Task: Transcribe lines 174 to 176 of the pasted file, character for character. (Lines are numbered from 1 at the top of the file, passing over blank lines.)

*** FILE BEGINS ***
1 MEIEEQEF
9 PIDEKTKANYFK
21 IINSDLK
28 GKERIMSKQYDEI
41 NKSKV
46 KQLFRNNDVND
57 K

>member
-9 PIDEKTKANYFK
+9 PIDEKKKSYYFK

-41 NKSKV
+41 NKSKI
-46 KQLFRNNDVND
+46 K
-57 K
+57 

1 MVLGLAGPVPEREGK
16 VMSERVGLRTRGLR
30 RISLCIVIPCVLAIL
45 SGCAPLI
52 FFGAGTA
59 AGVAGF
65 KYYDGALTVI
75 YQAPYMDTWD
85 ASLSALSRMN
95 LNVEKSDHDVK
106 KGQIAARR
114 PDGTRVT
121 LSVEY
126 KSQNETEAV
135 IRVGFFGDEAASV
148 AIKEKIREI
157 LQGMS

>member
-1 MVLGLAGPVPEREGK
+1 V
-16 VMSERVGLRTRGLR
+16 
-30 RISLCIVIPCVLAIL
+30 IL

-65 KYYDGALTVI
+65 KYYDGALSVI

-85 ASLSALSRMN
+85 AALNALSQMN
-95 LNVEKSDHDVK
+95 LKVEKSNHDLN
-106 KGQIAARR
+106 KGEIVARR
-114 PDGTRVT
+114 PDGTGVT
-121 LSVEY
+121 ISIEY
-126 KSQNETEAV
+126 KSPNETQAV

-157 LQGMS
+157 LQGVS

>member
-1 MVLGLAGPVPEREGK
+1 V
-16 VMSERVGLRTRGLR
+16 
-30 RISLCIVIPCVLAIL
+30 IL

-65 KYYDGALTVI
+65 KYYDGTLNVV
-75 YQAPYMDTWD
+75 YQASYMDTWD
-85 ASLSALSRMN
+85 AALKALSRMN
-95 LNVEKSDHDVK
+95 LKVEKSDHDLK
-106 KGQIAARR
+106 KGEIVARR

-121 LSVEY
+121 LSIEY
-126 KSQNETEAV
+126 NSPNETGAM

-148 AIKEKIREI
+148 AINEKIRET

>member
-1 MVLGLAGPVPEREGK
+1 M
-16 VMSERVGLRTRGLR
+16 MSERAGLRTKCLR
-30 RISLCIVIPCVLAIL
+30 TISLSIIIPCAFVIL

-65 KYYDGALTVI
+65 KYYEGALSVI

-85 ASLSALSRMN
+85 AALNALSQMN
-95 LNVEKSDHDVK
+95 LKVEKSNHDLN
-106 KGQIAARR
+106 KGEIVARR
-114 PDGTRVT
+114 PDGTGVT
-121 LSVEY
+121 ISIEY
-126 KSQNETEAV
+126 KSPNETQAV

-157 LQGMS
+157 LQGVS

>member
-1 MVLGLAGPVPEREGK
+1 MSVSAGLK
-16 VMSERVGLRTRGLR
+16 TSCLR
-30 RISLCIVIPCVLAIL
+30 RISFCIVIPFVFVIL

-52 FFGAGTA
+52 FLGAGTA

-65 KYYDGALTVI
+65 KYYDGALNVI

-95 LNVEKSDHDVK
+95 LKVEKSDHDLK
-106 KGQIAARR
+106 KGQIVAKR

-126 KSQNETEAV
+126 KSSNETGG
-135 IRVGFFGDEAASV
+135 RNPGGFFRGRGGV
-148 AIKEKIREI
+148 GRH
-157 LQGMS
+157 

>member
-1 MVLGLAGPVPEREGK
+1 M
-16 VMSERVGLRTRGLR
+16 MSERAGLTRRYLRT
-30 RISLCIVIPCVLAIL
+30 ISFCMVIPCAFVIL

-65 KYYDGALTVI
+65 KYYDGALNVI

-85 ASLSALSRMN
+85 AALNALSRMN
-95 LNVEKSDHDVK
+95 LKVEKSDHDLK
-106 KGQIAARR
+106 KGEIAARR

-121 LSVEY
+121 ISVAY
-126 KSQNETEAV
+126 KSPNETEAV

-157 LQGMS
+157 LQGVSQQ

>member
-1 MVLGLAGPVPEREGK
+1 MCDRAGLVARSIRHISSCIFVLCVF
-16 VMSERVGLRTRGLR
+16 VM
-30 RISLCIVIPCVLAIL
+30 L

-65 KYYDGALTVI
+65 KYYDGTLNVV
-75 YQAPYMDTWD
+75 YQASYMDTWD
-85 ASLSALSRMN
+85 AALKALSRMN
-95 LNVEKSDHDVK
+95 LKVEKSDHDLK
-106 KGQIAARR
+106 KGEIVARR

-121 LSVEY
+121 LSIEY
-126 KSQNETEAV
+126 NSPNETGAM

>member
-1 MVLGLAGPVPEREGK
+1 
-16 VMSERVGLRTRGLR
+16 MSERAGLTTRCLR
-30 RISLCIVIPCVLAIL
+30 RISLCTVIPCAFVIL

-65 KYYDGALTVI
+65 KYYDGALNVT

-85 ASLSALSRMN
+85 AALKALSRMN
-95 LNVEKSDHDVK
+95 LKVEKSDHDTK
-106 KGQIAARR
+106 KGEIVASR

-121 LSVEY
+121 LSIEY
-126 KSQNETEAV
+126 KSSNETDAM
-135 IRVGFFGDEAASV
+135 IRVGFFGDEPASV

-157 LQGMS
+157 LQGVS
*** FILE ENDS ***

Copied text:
+30 RISLCTVIPCAFVIL

-65 KYYDGALTVI
+65 KYYDGALNVT